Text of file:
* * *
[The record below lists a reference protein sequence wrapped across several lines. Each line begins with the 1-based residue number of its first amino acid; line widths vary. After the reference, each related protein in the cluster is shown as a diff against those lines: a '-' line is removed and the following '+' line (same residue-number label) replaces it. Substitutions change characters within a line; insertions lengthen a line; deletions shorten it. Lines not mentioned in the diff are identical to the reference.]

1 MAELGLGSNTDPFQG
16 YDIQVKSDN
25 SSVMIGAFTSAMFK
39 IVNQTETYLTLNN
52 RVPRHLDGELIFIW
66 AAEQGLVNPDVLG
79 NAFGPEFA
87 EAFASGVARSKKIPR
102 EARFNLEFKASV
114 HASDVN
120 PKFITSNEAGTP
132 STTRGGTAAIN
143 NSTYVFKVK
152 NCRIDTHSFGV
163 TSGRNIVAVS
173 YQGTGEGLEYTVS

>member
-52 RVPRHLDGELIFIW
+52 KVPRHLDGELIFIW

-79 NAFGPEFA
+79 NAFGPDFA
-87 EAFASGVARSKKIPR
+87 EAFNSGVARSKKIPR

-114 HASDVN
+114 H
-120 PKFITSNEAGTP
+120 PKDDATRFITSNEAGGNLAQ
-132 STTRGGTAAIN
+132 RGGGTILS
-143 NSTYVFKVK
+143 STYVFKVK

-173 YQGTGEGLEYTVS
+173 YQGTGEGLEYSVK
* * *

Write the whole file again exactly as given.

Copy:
[The record below lists a reference protein sequence wrapped across several lines. Each line begins with the 1-based residue number of its first amino acid; line widths vary. After the reference, each related protein in the cluster is shown as a diff against those lines: a '-' line is removed and the following '+' line (same residue-number label) replaces it. Substitutions change characters within a line; insertions lengthen a line; deletions shorten it. Lines not mentioned in the diff are identical to the reference.]

1 MAELGLGSNTDPFQG
16 YDIQVKSDN
25 SSVMIGAFTSAMFK
39 IVNQTETYLTLNN
52 RVPRHLDGELIFIW
66 AAEQGLVNPDVLG
79 NAFGPEFA
87 EAFASGVARSKKIPR
102 EARFNLEFKASV
114 HASDVN
120 PKFITSNEAGTP
132 STTRGGTAAIN
143 NSTYVFKVK
152 NCRIDTHSFGV
163 TSGRNIVAVS
173 YQGTGEGLEYTVS

>member
-52 RVPRHLDGELIFIW
+52 KVPRHLDGELIFIW

-79 NAFGPEFA
+79 NAFGPDFA
-87 EAFASGVARSKKIPR
+87 EAFNSGVARSKKIPR

-114 HASDVN
+114 H
-120 PKFITSNEAGTP
+120 PKDDATRFITSNEAGGNLAQ
-132 STTRGGTAAIN
+132 RGGGTILS
-143 NSTYVFKVK
+143 STYVFKVK

-173 YQGTGEGLEYTVS
+173 YQGTGEGLEYSVK